Big Data Meets Programmatic Buying The pace of automation, interconnections and change in digital media buying is staggering. And while there’s still considerable blabbing, handwringing, stalling and excuse making about programmatic buying, reality is way ahead of the rhetoric even if media firms and their clients aren’t leading the charge. The days of armies of young media planners and buyers wielding spreadsheets are being replaced by a business rules that instruct computers to buy and optimize in real time. Think about it. Americans are spending much more time online than on TV, yet most of the ad dollars flow to TV. Similarly people are using mobile media extensively yet there’s just a trickle of brands experimenting with mobile advertising. The likely reason is the continuing need for efficient reach, measured in gross tonnage of eyeballs, mixed with 6 ounces of conventional wisdom and 2 tablespoons of inertia. As social and mobile media ascend to dominance, advertisers will be looking for transparency (who saw their ads) and performance (who clicked, signed up or bought) according to Sephi Shapira, CEO of Massive Impact. These rough equivalents of general and direct marketing will become increasingly important as smartphones and tablets merge into Phablets, which in Q2 2013 have 25MM units in market. Ultimately everything on the phone/phablet will talk to each other and be available to marketers to enable ad serving. Consumers will be targeted by device, by apps installed, by the games they play, by names in their phone book, by browser or even by the pictures they take. And while this has a 1984 feel to it, the concentration and mining of data will make messages more relevant to each individual. To accommodate these needs real-time bidding (RTB) is accelerating and becoming more sophisticated. In terms of inventory control and access, auction style bidding puts each unit and each potential customer up for bid. Prices are determined moment by moment in relentless auctions managed by demand side platforms (DSPs). In terms of targeting or retargeting, by using contextual data rather than demographics as the principal targeting criteria, brands can track what consumers do and where they go in order to direct the messages served to them. Ads can be directed by device, by location, and by collaborative filters that, like Amazon, infer what people want based on what they’ve done or what their friends do. “For a generation that live their lives entirely online, there’s no such thing as TMI,” in Sephi’s opinion. “And while this may feel creepy to some, younger consumers appreciate the behind-the-scenes filtering that delivers information and offers about things they actually like and care about.” Facebook, on the strength of FBX units, has gone from zero to sixty in record time transforming both the timeline and the right column ads into direct response and pay for performance vehicles. With the number of Facebook users accessing the platform on mobile devices now approaching 50%, real time mobile ads are likely to play an increasing role for brands. Ninety percent of the automated inventory is now being sold on a cost per action basis. Publishers display messages as often as necessary to drive a guaranteed number of actions. Brands pay only for performance; less for a click and more for a sale. But with guaranteed performance and predictable costs, there’s very little risk. Automated performance based ads, which can course correct on their own like heat-seeking missiles, are transforming eCRM which enables repeat sales, upsells and cross selling. Data swapping is a refinement on its way to the US, says Shapira. In Europe and Asia it’s not uncommon for a telco to share data with an insurance company in order to mutually enhance databases and improve segmentation, targeting and conversion. Sephi’s message to brands is “Don’t miss the revolution. Social and mobile platforms, games, apps and real time bidding are emerging tools that savvy marketers are embracing and mastering to gain first-mover competitive advantages. If you are buying banners and hoping for the best, you’re not really in the game.” Related articles Why Real-Time Bidding Is Going To Completely Change The Equation For Mobile Advertising By 2017, it projects that programmatic buying (Real-time bidding) will account for 87% of display, 69% of video and 88% of mobile advertising buys. (U.S.)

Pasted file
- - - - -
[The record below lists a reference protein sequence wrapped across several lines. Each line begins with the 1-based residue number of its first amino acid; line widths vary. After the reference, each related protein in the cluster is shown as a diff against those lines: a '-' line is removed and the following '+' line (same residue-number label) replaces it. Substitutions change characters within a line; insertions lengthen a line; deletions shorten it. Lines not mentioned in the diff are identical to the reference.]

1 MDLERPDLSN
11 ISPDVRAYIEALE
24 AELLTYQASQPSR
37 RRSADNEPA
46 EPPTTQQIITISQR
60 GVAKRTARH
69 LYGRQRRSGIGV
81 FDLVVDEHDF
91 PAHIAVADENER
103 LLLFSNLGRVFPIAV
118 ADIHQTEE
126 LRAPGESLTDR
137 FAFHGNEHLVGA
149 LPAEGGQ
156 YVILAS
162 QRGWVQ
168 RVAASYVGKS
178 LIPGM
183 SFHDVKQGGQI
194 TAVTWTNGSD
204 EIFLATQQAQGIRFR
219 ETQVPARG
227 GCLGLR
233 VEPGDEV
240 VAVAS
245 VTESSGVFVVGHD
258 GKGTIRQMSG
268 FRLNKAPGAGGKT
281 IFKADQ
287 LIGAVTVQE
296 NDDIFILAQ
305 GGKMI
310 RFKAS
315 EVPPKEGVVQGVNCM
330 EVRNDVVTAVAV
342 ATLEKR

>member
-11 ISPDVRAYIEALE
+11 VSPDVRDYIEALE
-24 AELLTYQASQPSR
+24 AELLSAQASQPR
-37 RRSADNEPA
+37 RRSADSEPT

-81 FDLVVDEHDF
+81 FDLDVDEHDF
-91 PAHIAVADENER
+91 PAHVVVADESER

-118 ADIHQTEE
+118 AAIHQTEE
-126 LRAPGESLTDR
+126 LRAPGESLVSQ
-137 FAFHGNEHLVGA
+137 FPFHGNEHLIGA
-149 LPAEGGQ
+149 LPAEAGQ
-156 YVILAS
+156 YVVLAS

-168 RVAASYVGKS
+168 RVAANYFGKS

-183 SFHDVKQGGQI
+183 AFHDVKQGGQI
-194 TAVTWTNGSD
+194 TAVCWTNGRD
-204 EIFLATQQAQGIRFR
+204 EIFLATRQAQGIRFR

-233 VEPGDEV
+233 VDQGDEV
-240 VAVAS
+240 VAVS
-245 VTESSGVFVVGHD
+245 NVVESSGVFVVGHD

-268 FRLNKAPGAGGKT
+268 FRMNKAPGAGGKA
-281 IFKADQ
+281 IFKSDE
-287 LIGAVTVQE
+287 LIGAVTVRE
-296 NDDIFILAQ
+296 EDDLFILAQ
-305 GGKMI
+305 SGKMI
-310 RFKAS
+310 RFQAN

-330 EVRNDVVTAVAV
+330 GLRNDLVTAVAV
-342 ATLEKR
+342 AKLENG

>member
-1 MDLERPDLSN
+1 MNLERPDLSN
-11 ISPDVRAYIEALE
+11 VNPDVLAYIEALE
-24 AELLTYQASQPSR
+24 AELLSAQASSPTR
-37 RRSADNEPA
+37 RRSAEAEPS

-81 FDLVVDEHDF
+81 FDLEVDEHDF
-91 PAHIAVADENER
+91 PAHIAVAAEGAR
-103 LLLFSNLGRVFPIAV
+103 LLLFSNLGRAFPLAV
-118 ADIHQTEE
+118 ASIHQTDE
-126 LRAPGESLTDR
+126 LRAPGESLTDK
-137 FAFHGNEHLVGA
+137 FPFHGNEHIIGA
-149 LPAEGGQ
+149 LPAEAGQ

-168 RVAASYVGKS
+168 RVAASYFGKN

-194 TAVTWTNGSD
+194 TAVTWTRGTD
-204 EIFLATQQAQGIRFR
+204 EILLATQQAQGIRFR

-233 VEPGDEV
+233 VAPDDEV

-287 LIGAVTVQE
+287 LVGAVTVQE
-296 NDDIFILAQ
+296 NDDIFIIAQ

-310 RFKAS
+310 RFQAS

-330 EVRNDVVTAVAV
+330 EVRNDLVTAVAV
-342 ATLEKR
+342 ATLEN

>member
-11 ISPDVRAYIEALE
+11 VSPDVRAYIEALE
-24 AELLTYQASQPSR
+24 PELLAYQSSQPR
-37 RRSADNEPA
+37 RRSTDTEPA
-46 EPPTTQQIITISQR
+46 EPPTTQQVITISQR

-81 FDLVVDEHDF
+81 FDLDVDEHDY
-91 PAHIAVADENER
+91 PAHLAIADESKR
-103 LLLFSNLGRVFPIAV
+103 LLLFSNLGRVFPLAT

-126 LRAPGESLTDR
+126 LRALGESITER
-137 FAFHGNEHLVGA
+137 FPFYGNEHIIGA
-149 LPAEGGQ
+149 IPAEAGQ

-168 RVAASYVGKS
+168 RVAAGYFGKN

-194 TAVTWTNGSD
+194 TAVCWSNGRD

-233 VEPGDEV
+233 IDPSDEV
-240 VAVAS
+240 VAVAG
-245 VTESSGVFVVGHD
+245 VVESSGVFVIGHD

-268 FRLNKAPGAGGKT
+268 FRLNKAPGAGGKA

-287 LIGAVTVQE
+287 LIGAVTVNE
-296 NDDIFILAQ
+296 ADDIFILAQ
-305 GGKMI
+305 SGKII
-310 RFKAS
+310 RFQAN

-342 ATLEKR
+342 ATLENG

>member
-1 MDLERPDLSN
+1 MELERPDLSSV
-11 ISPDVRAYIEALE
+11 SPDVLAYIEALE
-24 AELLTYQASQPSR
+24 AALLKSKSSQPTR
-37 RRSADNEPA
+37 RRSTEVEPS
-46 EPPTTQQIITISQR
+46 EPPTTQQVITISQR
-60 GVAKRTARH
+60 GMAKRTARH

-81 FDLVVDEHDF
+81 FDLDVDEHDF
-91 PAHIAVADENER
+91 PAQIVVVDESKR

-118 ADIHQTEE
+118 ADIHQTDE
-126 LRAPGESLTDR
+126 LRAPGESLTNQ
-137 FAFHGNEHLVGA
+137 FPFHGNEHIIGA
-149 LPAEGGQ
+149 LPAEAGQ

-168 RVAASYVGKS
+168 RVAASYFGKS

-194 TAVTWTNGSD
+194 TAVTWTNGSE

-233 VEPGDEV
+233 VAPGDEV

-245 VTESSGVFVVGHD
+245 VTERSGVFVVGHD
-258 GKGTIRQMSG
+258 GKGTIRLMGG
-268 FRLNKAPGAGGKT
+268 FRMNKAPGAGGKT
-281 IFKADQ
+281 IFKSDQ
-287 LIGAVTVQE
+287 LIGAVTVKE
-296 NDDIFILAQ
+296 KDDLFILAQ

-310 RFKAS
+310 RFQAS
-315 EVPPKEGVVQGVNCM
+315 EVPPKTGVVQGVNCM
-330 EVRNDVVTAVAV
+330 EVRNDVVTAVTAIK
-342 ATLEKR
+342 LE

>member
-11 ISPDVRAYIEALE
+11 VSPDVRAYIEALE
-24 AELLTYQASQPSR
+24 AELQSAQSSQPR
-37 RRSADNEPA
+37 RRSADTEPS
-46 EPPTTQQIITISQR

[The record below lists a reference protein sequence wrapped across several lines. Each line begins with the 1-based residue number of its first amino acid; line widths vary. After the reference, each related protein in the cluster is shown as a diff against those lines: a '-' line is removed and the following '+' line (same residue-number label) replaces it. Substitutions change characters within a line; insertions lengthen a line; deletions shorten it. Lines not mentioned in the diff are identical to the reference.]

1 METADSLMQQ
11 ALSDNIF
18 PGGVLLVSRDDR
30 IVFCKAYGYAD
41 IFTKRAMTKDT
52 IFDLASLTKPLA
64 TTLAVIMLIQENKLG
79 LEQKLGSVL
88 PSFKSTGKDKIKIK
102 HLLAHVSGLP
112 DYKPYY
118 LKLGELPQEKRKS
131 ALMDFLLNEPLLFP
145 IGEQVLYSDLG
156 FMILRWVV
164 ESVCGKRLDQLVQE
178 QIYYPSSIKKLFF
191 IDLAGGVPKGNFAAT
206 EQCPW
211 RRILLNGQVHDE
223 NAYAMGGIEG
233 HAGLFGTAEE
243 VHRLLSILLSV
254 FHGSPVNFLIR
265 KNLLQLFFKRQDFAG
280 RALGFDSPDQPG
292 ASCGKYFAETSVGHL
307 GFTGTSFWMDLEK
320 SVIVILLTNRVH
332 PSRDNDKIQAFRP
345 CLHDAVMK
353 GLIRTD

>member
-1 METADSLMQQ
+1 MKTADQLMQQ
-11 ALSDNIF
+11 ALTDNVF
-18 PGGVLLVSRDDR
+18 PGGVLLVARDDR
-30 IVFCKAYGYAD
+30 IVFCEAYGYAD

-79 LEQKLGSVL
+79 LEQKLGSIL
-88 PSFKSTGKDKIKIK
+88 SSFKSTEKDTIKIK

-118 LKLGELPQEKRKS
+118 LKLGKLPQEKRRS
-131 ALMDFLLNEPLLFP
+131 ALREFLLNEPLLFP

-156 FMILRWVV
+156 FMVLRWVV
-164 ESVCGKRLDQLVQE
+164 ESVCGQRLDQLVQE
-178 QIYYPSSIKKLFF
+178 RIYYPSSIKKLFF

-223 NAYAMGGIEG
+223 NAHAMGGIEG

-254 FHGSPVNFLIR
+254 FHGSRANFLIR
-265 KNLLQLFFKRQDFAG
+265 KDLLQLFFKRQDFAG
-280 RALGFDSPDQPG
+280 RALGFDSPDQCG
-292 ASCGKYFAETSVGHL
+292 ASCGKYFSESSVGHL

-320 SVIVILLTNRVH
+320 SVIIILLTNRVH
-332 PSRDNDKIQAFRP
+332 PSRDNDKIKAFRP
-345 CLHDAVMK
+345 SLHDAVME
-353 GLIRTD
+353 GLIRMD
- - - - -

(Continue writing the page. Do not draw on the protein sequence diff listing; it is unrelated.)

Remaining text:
Danny Flamberg

I am a veteran marketing consultant working with leading and emerging brands

The Typepad Team

Recent Comments